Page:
The largest and most populous of the Greek islands. Its traditional music (kritiki paradosiaki mousiki) constitutes one of the richest and most distinctive oral repertories in Greece, well differentiated from mainland and other island idioms, and well supported by a long-established music industry.

Historical references indicate that Cretan music comprises differing and endemic traditions with distinct instrumentation, dances, and repertory. The existence of a multicultural Cretan population up until the beginning of the 20th century also indicates the existence of many and perhaps substantially diverse—but inadequately documented—urban and rural musical traditions. The first solid references in the history of Cretan music are available through the introduction of commercial recordings in Crete and the diaspora in the first decades of the 20th century. These recordings registered internal differences of idiom across the island and they were followed by a gradual pan-Cretanization of the local repertory and performance style. Eventually, they favoured the development of professional standards for the performing and recording musicians....



Caroline Polk O’meara

(New York City)

A collection of Manhattan neighborhoods south of 14th Street, several of which—including Greenwich Village, SoHo, and the Lower East Side—have fostered musical movements in the post-war era. The terms “downtown music” and “music downtown” have been used to refer to different genres—including popular, jazz, avant-garde, and concert music, among others—but they also often indicate the ways such categories have become increasingly blurred since the 1970s.

Urban folk music, originating in Greenwich Village and featuring artists such as Bob Dylan and the Holy Modal Rounders, was the first distinctly Downtown musical movement of the post-war era. By the late 1960s young musicians and artists of all types were priced out of the Village and began moving east, creating new music and arts communities. During this period the counterculture in New York found its home in the tenements of the Lower East Side.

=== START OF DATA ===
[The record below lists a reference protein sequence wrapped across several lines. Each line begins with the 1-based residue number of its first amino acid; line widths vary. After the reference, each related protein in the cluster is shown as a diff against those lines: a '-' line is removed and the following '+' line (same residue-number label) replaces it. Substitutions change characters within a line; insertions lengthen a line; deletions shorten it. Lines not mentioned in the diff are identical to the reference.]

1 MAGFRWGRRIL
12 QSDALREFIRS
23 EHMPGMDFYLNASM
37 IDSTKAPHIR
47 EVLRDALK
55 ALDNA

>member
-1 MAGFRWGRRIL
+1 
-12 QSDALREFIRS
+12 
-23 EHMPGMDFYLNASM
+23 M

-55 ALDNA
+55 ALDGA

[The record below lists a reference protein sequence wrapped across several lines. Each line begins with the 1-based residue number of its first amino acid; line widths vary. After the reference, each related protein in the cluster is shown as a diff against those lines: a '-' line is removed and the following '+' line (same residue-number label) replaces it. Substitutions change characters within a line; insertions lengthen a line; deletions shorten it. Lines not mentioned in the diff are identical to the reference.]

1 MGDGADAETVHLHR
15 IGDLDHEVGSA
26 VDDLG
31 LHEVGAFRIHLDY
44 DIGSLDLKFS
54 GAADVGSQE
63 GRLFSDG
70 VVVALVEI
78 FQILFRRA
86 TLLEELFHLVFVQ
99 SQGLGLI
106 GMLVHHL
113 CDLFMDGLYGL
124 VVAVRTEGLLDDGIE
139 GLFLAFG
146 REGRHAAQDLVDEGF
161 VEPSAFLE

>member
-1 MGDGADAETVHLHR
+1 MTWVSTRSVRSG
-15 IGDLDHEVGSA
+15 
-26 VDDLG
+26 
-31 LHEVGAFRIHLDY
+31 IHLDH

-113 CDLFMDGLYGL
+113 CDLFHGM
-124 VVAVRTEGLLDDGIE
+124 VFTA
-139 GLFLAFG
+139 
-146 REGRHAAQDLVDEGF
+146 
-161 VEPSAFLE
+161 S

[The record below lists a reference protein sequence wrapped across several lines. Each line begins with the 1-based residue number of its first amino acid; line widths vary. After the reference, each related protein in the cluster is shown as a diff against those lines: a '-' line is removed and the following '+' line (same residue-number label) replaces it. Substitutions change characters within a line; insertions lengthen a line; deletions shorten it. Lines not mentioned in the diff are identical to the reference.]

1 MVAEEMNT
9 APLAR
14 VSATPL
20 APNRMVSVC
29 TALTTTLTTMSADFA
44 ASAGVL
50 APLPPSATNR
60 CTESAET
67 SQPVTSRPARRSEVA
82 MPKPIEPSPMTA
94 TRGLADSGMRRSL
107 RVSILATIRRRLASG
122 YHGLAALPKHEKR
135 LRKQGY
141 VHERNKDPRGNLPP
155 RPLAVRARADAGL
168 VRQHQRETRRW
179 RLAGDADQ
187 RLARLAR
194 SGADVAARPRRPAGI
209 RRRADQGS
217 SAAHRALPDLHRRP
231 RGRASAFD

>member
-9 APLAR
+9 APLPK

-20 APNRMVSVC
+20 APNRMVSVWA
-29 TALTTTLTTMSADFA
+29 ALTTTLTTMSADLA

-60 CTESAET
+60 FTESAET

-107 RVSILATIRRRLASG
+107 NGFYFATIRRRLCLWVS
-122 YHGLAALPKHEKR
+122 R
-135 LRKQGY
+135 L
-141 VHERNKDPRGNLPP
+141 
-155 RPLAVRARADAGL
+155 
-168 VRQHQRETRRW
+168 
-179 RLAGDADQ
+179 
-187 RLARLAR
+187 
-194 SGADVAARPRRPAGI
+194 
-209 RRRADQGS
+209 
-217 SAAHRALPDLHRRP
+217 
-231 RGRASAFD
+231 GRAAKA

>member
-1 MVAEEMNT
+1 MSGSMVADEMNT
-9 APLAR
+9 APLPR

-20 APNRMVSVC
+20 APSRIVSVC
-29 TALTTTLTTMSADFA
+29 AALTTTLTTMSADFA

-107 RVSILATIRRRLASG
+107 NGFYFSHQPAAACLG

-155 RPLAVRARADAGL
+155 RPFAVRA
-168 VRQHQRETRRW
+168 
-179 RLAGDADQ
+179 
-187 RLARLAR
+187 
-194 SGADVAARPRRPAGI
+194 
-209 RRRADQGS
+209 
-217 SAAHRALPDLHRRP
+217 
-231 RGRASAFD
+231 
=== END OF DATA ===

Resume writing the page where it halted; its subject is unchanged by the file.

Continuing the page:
In the late 1960s and early 70s, the variability of Manhattan’s real estate market shifted the locus of the avant-garde to the manufacturing lofts of SoHo. Composers, including Carla Bley, Philip Glass, and Meredith Monk, held events in loft spaces and venues such as Phill Niblock’s Experimental Intermedia Foundation (established ...


East Asia  

David W. Hughes and Stephen Jones

East Asia will here be defined mainly as China, People’s Republic of (both the People's Republic and the Republic of China on Taiwan), Japan and Korea. This survey seeks to outline some general similarities and differences within this broad area, restricting itself for practical reasons to the majority cultures of each country. For more detailed discussions of these and the region’s minority cultures, see the relevant country article.

The dominant Han Chinese culture, which has influenced Japan, Korea and to a lesser extent other neighbours such as Vietnam, co-exists with substantial minority populations within Chinese borders. South-western groups have affinities with Thai-Burman tribal cultures, and the far west (Xinjiang) with Islamic Central Asia (see China, People’s Republic of, §IV, 5); to the north and west, Tibetan, Mongol and Manchu cultures are also distinct (see Inner Asia; Tibetan music; Mongol music); to the south, the Taiwanese aborigines constitute a distinct cultural group (...



Günter Fleischhauer

The region of western Italy occupied by the ancient Etruscans; the name is a Roman one.

The Etruscans (Lat. Tusci, Etrusci; Gk. Turrhēnoi, Tursēnoi) were probably of east Mediterranean origin, migrating to north-west Italy in the 9th to 8th centuries bce. Modern research (Pallottino, Pfiffig etc.) suggests that they did not migrate as an ethnic unity but grew together gradually (from about the 10th century bce onwards) in central Italy from different indigenous and non-indigenous ethnic, linguistic and cultural elements as the ‘populi Etruriae’.

From the late 8th century until the 1st century bce they inhabited the fertile region of west-central Italy between the Arno and the Tiber bounded by the Tyrrhenian Sea and the Appennines, approximating to modern Tuscany. Their economy and culture were based on agriculture, fishing, hunting, metal-working in bronze, gold and iron, and trading by sea as far away as the coast of Asia Minor. They achieved their greatest territorial expansion in the ...